• 5/6. Not relevant to surgical dentistry.

Table 15.4 Management of medically compromised patients.

Medical condition Issue related to oral surgery Recommendations
Cardiovascular problems Hypertension:

  • Bleeding.
  • Risk of myocardial infarction (MI) and stroke.

Angina:

  • Angina attack.
  • Risk of MI.

Recent MI

Hypertension:

  • <160/100 treat as normal.
  • >160/100 haemostatic agent postoperatively; IV sedation is preferable

Angina:

  • Instruct patient to use nitrolingual spray preoperatively and ensure oxygen available

MI:

  • Within 3 months – no elective treatment.
  • Within 6 months – no general anaesthesia – 50% increased risk of repeat MI.
Cardiac defects/ valve replacements/previous endocarditis/hypertrophic cardiomyopathy Need for antibiotic cover.
  • No antibiotic cover.
  • Maintain good oral hygiene.
  • Warn patient of risk of repeat infective endocarditis.
Liver disease
  • Bleeding problems.
  • Impaired drug metabolism.
  • Cross‐infection risk – hepatitis B, C,D,E.
  • May be immunocompromised.
Preoperatively:

  • Liaise with physician.
  • Liver profile, coagulation screen, FBC, APTT.
  • Caution with administration of local anaesthetic and sedation.
  • Drug prescription – check British National Formulary (BNF) Appendix 2 on liver disease.

Postoperatively:

  • Haemostatic agent in socket.
  • Hepatitis B immunity, caution with hepatitis C patient cross‐infection measures in place.
Kidney disease
  • Bleeding tendency.
  • Drug prescription.
  • Dialysis patients.
  • May be immunocompromised.
Preoperatively:

  • Liaise with physician.
  • Renal profile, FBC, coagulation screen.
  • Check BNF Appendix 3 on renal impairment for caution with drug prescription.
  • Dialysed patients to be treated the day after dialysis
  • May require antibiotic cover.

Postoperatively:

  • Haemostatic measures.
Diabetes
  • Hypoglycaemic emergency.
  • Delayed healing and immunocompromised.
  • HbA1c prior to implant placement.
Preoperative:

  • Measure blood sugar level (<5.0 mmol – administer glucose orally).
  • Morning appointment.
  • HbA1c <6%

Postoperative:

  • Antibiotics if poorly controlled or difficult surgical procedure.
Epilepsy
  • Increased stress may cause seizure.
  • Check frequency and presentation of seizures.
  • Intravenous sedation recommended due to anticonvulsant effects.
Disorders of haemostasis
  • Increased risk of bleeding postoperatively.
Haemophilia A and B, Von Willebrand’s disease:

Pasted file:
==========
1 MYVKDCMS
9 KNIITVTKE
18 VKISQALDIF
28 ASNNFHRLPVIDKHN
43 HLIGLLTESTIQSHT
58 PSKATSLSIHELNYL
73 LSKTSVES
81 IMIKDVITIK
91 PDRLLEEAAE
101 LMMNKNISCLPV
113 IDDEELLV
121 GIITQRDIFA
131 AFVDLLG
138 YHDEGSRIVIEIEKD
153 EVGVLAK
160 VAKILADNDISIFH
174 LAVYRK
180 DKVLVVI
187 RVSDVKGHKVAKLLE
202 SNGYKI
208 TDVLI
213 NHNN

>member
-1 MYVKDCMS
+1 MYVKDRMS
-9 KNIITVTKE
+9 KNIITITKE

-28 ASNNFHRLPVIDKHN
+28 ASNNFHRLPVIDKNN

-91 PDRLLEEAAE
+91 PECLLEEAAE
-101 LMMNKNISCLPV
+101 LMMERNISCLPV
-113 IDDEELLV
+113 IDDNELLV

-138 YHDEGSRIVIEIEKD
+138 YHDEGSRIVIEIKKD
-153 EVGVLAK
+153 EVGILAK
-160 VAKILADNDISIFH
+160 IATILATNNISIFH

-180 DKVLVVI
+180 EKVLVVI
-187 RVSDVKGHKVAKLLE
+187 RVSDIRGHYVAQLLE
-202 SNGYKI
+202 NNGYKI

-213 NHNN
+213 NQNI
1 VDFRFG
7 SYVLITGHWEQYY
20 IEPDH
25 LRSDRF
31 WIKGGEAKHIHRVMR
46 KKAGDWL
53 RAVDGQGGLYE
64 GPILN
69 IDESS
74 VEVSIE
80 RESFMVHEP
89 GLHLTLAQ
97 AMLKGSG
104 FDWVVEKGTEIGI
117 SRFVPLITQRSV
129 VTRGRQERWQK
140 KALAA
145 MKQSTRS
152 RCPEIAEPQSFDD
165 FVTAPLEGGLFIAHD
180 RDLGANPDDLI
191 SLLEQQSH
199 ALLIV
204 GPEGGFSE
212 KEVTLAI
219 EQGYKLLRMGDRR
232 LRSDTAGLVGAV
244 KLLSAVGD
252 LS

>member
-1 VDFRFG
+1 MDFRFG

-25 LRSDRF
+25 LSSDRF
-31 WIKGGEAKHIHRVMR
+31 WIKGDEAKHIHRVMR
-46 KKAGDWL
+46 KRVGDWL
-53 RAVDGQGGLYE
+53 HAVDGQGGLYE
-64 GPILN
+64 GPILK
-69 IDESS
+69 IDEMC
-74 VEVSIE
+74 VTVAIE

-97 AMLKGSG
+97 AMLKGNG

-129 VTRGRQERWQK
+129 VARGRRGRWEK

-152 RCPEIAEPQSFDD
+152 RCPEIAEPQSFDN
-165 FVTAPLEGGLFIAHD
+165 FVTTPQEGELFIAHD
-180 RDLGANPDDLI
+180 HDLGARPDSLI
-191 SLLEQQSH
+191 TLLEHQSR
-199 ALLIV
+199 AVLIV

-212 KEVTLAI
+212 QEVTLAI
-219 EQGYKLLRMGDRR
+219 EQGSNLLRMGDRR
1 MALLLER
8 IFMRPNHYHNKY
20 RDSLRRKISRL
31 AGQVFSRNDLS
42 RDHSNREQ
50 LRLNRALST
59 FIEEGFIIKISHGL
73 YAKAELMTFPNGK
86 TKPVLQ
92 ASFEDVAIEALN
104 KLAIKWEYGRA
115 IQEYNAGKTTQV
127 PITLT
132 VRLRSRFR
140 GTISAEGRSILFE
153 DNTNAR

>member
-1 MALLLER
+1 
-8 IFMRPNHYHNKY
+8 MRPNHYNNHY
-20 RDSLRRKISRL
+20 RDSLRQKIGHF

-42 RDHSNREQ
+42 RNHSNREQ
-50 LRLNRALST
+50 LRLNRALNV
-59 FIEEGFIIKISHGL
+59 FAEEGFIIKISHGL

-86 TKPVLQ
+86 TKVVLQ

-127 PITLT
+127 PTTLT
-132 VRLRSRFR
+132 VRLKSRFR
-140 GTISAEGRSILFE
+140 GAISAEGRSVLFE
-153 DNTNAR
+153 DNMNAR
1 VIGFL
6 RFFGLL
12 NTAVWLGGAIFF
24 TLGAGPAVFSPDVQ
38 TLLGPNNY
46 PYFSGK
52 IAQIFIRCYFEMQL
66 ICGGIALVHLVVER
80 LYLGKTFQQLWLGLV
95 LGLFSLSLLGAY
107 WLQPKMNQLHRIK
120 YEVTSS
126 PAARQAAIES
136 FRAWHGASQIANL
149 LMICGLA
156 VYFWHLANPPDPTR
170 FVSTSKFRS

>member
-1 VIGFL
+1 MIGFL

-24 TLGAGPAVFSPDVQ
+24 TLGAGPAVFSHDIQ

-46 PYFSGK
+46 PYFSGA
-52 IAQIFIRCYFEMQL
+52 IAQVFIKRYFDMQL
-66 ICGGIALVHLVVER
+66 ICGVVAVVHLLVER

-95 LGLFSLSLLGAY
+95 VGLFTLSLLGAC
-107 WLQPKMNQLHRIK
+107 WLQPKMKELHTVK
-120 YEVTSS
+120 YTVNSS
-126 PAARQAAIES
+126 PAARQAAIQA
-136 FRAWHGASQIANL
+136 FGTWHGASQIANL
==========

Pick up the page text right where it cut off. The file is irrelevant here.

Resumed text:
• Liaise with haematology physician/haemophilia centre.
  • Factor VIII levels between 50 and 75% required prior to treatment.
  • Desmopressin, tranexamic acid may be needed.
  • Treat in hospital – may require inpatient management.
  • Avoid inferior dental blocks whenever possible.

Thrombocytopenia:
Preoperative:

  • Liaise with haematology physician.
  • Platelet levels >80 × 109/ l treatment in a hospital setting.
  • <80 × 109/l platelet levels will require platelet transfusion.

Postoperative:

  • Local haemostatic measures.
  • Platelets may be needed.
  • Desmopressin, tranexamic acid.
  • Avoid NSAIDs.
Anticoagulant therapy
  • Increased risk of bleeding for patients – INR should be <4.
  • Increased risk of thromboembolic event.
  • Warfarin effect altered by antibiotics and NSAIDs.
Preoperative:

  • If INR >4 refer back to haematology clinic.
  • Dual antiplatelet therapy patients – refer for treatment in hospital.

Postoperative:

  • Local haemostatic measures.
  • No NSAIDs.
HIV
  • Viral load.
  • CD4 count – >200 cells/mm blood suitable for treatment.
  • Be aware of common oral manifestations: cervical lymphadenopathy, candidosis, hairy leukoplakia, herpes virus, papilloma virus, apthous ulcers, Kaposi’s sarcoma and lymphoma. May require biopsy.
  • Neutropenia.
  • Bleeding tendency due to risk of thrombocytopenia.
  • IV sedation – benzodiazepine activity may be enhanced with HAART.
  • ART is treatment of people infected with HIV using anti‐HIV drugs. The standard treatment consists of a combination of at least three drugs (often called ‘highly active ART’ or HAART) that suppress HIV replication.
Preoperative:

  • Viral load – <50 viral RNA copies/mm blood, low infectivity suitable for treatment.
  • CD4 count – >200 cells/mm blood suitable for treatment.
  • FBC, liver profile, coagulation screen.
  • Antibiotics if neutropenic and at risk of infection.

Postoperative:

  • Antibiotics may be required if neutropenic.
  • Cross‐infection risk low, but postexposure prophylaxis may be required for up to 4 weeks if exposure occurs.
Malignancy
  • Malignant spread from organs may manifest in the head and neck region.
  • Haematological malignancy causes thrombocytopenia (decreased platelets), neutropenia (decreased neutrophils) and anaemia causing increased risk of bleeding and infection.
  • Patients with metastases from breast, prostate and multiple myeloma may be on oral or IV bisphosphonates.
Preoperative:

  • FBC, coagulation screen.